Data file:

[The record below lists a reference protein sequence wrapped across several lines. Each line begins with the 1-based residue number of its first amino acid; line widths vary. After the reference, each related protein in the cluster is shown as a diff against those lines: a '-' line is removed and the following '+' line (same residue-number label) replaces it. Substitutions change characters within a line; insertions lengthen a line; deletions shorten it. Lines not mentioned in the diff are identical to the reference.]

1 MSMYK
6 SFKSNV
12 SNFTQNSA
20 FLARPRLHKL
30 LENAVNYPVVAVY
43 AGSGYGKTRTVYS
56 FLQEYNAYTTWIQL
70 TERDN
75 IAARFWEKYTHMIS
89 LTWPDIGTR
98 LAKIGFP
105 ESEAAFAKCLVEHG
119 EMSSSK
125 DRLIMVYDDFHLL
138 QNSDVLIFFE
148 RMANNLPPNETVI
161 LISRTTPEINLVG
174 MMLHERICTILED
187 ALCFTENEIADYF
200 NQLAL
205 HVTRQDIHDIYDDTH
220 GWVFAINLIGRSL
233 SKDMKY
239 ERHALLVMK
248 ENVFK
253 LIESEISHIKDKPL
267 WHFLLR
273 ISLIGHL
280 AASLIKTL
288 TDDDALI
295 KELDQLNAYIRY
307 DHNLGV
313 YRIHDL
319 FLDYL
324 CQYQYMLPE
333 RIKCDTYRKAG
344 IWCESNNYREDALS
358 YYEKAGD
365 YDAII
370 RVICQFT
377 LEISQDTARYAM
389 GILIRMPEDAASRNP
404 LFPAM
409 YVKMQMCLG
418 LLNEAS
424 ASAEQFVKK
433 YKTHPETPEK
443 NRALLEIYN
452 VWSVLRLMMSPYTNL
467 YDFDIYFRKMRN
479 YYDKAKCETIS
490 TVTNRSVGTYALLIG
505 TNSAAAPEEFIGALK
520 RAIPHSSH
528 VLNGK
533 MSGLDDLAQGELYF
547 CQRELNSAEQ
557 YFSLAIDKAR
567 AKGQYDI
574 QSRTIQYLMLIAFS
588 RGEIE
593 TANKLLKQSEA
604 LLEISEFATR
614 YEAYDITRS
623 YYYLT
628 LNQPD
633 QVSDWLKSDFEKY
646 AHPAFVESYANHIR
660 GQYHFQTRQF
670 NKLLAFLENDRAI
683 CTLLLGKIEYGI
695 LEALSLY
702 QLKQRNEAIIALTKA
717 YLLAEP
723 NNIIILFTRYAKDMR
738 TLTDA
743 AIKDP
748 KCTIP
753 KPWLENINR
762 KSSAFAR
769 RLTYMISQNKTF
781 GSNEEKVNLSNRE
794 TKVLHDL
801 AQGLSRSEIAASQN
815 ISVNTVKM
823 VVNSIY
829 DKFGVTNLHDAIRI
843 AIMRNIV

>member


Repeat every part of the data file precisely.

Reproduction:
[The record below lists a reference protein sequence wrapped across several lines. Each line begins with the 1-based residue number of its first amino acid; line widths vary. After the reference, each related protein in the cluster is shown as a diff against those lines: a '-' line is removed and the following '+' line (same residue-number label) replaces it. Substitutions change characters within a line; insertions lengthen a line; deletions shorten it. Lines not mentioned in the diff are identical to the reference.]

1 MSMYK
6 SFKSNV
12 SNFTQNSA
20 FLARPRLHKL
30 LENAVNYPVVAVY
43 AGSGYGKTRTVYS
56 FLQEYNAYTTWIQL
70 TERDN
75 IAARFWEKYTHMIS
89 LTWPDIGTR
98 LAKIGFP
105 ESEAAFAKCLVEHG
119 EMSSSK
125 DRLIMVYDDFHLL
138 QNSDVLIFFE
148 RMANNLPPNETVI
161 LISRTTPEINLVG
174 MMLHERICTILED
187 ALCFTENEIADYF
200 NQLAL
205 HVTRQDIHDIYDDTH
220 GWVFAINLIGRSL
233 SKDMKY
239 ERHALLVMK
248 ENVFK
253 LIESEISHIKDKPL
267 WHFLLR
273 ISLIGHL
280 AASLIKTL
288 TDDDALI
295 KELDQLNAYIRY
307 DHNLGV
313 YRIHDL
319 FLDYL
324 CQYQYMLPE
333 RIKCDTYRKAG
344 IWCESNNYREDALS
358 YYEKAGD
365 YDAII
370 RVICQFT
377 LEISQDTARYAM
389 GILIRMPEDAASRNP
404 LFPAM
409 YVKMQMCLG
418 LLNEAS
424 ASAEQFVKK
433 YKTHPETPEK
443 NRALLEIYN
452 VWSVLRLMMSPYTNL
467 YDFDIYFRKMRN
479 YYDKAKCETIS
490 TVTNRSVGTYALLIG
505 TNSAAAPEEFIGALK
520 RAIPHSSH
528 VLNGK
533 MSGLDDLAQGELYF
547 CQRELNSAEQ
557 YFSLAIDKAR
567 AKGQYDI
574 QSRTIQYLMLIAFS
588 RGEIE
593 TANKLLKQSEA
604 LLEISEFATR
614 YEAYDITRS
623 YYYLT
628 LNQPD
633 QVSDWLKSDFEKY
646 AHPAFVESYANHIR
660 GQYHFQTRQF
670 NKLLAFLENDRAI
683 CTLLLGKIEYGI
695 LEALSLY
702 QLKQRNEAIIALTKA
717 YLLAEP
723 NNIIILFTRYAKDMR
738 TLTDA
743 AIKDP
748 KCTIP
753 KPWLENINR
762 KSSAFAR
769 RLTYMISQNKTF
781 GSNEEKVNLSNRE
794 TKVLHDL
801 AQGLSRSEIAASQN
815 ISVNTVKM
823 VVNSIY
829 DKFGVTNLHDAIRI
843 AIMRNIV

>member